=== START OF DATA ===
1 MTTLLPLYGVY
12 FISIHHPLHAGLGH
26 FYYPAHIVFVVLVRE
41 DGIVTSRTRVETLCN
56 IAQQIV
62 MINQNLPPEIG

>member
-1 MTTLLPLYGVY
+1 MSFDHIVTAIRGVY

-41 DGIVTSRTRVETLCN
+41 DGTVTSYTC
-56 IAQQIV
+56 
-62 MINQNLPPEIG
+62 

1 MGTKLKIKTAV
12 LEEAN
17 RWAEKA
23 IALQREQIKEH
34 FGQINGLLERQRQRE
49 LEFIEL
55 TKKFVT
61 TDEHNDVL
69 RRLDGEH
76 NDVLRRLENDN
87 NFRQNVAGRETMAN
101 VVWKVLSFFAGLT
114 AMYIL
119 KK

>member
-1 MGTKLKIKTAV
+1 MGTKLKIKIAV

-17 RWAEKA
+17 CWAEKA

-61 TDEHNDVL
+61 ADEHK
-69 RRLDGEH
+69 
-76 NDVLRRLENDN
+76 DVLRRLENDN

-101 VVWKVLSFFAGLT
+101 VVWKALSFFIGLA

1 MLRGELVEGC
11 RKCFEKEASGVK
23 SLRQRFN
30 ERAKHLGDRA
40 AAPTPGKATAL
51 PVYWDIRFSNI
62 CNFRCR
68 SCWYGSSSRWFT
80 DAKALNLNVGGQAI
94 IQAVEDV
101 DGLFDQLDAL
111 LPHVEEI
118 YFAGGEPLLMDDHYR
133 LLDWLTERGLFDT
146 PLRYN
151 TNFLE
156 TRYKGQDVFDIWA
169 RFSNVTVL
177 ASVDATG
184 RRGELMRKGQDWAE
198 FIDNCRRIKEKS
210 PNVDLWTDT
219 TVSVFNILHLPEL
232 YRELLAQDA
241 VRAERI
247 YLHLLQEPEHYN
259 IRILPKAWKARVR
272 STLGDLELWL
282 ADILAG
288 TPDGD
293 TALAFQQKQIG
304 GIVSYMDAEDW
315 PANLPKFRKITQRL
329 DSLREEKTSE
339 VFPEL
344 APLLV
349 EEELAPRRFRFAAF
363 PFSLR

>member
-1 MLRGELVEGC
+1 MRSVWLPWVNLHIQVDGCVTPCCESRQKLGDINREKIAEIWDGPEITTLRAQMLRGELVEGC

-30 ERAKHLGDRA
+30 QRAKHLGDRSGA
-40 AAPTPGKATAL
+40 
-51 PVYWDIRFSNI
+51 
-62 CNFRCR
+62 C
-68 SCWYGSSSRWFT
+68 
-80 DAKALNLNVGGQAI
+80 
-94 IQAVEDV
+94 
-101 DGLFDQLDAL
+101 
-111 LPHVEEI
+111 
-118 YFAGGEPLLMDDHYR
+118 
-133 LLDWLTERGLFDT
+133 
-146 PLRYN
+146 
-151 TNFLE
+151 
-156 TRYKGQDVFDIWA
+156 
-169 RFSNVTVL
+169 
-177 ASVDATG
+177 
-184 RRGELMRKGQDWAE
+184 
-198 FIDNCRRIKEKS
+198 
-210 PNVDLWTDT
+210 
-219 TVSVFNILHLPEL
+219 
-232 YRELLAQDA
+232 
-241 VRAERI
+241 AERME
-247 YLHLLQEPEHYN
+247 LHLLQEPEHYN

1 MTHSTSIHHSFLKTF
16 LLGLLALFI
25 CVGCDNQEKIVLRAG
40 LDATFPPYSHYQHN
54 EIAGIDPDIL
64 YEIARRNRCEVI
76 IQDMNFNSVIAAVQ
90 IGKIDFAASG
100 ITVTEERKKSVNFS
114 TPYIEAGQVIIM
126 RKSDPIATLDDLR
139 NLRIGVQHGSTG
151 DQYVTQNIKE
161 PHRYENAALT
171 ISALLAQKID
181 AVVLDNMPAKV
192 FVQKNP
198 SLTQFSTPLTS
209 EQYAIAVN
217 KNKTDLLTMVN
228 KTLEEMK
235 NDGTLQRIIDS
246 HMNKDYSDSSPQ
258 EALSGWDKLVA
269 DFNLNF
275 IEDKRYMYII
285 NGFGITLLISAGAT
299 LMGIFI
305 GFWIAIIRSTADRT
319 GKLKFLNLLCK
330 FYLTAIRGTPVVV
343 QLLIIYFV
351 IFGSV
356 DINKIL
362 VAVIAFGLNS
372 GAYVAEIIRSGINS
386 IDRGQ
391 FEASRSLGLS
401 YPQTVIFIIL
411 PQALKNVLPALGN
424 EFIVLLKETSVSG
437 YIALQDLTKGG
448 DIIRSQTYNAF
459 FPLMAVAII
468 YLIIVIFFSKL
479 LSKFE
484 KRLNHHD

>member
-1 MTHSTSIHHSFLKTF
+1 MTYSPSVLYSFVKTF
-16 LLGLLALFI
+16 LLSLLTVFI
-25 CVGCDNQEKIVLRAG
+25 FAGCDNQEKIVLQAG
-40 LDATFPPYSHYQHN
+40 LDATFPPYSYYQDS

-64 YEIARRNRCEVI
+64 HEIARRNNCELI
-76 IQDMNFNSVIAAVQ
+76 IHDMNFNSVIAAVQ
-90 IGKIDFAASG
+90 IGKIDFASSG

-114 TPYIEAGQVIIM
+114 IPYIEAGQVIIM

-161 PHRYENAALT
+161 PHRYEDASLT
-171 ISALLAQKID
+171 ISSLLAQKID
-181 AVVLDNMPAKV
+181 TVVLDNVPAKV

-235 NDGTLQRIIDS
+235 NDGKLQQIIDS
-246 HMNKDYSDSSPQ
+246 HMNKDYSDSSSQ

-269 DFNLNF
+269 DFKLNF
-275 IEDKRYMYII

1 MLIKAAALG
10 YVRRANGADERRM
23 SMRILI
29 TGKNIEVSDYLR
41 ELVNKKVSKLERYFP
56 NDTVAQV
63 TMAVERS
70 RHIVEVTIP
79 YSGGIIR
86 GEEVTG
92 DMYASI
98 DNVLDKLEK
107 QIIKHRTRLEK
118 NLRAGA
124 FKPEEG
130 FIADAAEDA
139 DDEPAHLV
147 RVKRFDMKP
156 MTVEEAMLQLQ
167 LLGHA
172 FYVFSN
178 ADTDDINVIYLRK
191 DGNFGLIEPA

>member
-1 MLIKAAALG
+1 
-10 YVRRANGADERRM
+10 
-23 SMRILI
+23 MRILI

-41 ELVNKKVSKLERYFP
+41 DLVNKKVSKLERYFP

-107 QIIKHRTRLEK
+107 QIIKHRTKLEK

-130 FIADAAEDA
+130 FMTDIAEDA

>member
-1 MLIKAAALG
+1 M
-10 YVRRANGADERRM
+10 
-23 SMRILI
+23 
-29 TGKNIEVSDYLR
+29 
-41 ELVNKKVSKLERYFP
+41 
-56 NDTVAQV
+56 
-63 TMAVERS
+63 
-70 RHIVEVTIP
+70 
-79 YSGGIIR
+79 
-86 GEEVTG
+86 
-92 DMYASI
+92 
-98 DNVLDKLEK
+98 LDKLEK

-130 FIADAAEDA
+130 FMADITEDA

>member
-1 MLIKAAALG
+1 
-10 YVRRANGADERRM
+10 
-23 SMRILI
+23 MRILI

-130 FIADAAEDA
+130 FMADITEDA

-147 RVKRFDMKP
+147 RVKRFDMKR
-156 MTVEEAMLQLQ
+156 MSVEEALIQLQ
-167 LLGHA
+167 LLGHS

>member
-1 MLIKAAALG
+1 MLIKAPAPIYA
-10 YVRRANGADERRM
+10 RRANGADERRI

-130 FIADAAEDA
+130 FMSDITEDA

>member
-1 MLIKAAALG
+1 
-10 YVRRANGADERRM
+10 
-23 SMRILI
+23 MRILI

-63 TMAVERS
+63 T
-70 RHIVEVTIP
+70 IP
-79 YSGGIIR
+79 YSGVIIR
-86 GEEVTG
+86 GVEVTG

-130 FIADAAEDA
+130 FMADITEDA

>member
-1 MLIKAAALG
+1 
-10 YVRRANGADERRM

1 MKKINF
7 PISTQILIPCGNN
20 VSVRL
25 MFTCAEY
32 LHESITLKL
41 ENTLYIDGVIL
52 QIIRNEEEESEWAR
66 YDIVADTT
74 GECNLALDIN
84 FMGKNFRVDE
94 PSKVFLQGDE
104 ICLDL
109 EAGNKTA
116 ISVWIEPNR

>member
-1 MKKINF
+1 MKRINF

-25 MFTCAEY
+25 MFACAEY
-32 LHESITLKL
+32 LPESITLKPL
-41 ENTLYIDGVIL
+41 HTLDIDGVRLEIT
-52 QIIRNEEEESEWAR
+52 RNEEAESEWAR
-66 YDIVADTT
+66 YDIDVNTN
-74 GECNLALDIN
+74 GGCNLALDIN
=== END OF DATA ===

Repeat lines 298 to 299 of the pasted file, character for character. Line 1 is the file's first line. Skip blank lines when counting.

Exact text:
+23 MRILI

-63 TMAVERS